GMAT Score Chart Explained with an Interactive Table

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The GMAT score chart helps you understand how your scores on the Quant and Verbal sections add up to your total score, which can go up to 800 points. It tells you where you need to do better to increase your overall GMAT score.

GMAT Score Chart

The way GMAT scores are calculated has changed over time. Getting a high score, like 780, 790, or 800, now requires higher scores in each section because many test-takers have done really well.

How to use GMAT score chart

You can use the chart to figure out how to get your target GMAT score. You pick your desired total score from a list, and the chart shows you the combinations of Verbal and Quant scores that lead to that total.

The chart doesn’t include Integrated Reasoning (IR) and Analytical Writing Assessment (AWA) scores because they don’t affect your total GMAT score.

Select score:

VERBAL
QUANT
V 27 28 29 30 31 32 33 34 35 36 37 38 39 40 41 42 43 44 45 46 47 48 49 50 51
Q 46% 51% 56% 58% 61% 66% 68% 71% 76% 80% 82% 85% 89% 90% 94% 96% 98% 99% 99% 99% 99% 99% 99% 99%
27 11% 460 470 480 490 500 500 510 510 520 530 540 550 560 560 570 580 580 590 590 600 600 600 610 610
28 13% 480 480 490 490 500 510 520 520 530 540 550 560 560 570 580 580 590 590 600 600 610 610 620 620
29 14% 480 490 500 500 510 510 520 530 540 550 550 560 570 570 580 590 600 600 610 610 620 620 630 630
30 16% 490 500 500 510 510 520 530 540 540 550 560 570 570 580 590 600 600 610 610 620 630 630 640 640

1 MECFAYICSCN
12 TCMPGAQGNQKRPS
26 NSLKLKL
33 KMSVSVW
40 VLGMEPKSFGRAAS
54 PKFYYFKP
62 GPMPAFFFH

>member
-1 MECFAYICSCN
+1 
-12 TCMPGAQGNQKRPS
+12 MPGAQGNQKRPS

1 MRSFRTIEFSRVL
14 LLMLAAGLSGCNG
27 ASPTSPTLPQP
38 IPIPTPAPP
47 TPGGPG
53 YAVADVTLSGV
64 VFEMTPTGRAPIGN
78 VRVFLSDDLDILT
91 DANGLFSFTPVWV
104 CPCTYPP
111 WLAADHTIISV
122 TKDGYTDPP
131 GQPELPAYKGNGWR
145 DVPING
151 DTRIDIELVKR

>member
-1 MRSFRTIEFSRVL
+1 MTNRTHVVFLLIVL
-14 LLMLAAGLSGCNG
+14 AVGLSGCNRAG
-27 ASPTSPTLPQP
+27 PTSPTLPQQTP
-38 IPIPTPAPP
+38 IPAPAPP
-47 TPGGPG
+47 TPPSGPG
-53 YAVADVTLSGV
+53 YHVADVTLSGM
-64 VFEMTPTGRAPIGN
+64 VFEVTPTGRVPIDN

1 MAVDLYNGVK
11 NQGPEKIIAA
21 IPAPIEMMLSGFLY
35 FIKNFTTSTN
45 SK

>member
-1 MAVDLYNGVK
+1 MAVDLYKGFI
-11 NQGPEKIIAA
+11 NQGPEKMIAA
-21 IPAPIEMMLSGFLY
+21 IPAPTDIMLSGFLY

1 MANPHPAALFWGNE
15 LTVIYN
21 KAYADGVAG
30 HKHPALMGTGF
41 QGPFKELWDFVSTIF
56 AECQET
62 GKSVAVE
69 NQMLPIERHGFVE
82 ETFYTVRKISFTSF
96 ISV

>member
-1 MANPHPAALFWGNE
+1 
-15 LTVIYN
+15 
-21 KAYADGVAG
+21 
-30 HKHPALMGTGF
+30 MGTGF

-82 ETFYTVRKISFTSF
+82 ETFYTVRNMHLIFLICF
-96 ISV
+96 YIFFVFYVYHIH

31 17% 490 500 510 520 520 530 540 540 550 560 570 580 580 590 600 600 610 610 620 630 640 640 650 650
32 19% 500 510 520 530 530 540 540 550 560 570 580 590 590 600 600 610 610 620 630 640 650 650 660 660
33 21% 510 520 530 530 540 550 550 560 570 580 580 590 600 600 610 620 620 630 640 650 660 660 670 670
34 22% 520 530 530 540 540 550 560 570 580 580 590 600 600 610 620 630 630 640 650 660 670 670 680 680
35 24% 530 530 540 540 550 560 570 580 580 590 600 600 610 620 630 640 640 650 660 670 670 680 690 690
36 26% 540 540 550 550 560 570 570 580 590 600 600 610 620 630 640 650 650 660 670 670 680 680 690 700
37 29% 540 550 550 560 570 580 580 590 600 610 610 620 630 640 650 650 660 670 670 680 680 690 700 710
38 31% 550 550 560 570 570 580 590 600 600 610 620 630 640 640 650 660 670 680 680 690 690 700 710 720
39 33% 550 560 570 570 580 590 600 600 610 620 630 630 640 650 660 670 680 690 690 700 700 710 720 730
40 36% 560 570 570 580 590 590 600 610 620 630 640 640 650 650 660 670 680 690 700 700 710 710 720 730
41 38% 570 570 580 590 590 600 610 620 630 640 640 650 650 660 670 680 690 700 700 710 710 720 730 730
42 41% 580 580 590 590 600 610 620 630 640 640 650 650 660 670 680 690 700 700 710 710 720 720 730 740
43 45% 580 590 590 600 610 620 630 640 640 650 650 660 670 680 690 700 700 710 720 720 720 730 740 740
44 48% 590 600 600 610 620 630 640 640 650 660 660 670 680 690 700 700 710 710 720 720 730 730 740 740
45 54% 590 600 610 620 630 640 640 650 650 660 670 680 690 700 710 710 720 720 730 730 740 740 750 750
46 57% 600 610 620 630 630 640 640 650 660 670 680 690 690 700 710 720 720 730 730 740 740 740 750 750
47 60% 600 610 620 630 640 640 650 660 670 680 690 690 700 710 720 720 730 740 740 750 750 750 760 760
48 67% 610 620 630 640 650 650 660 670 680 690 700 700 710 710 720 730 740 750 750 760 760 760 770 770
49 74% 630 630 640 650 660 660 670 680 690 700 710 710 720 720 730 740 750 760 760 770 770 770 780 780
50 86% 640 640 650 660 670 670 680 690 700 710 710 720 730 730 740 750 760 770 770 770 780 780 780 780
51 97% 640 650 660 670 670 680 690 700 710 710 720 730 740 740 750 760 770 770 780 780 780 790 790 800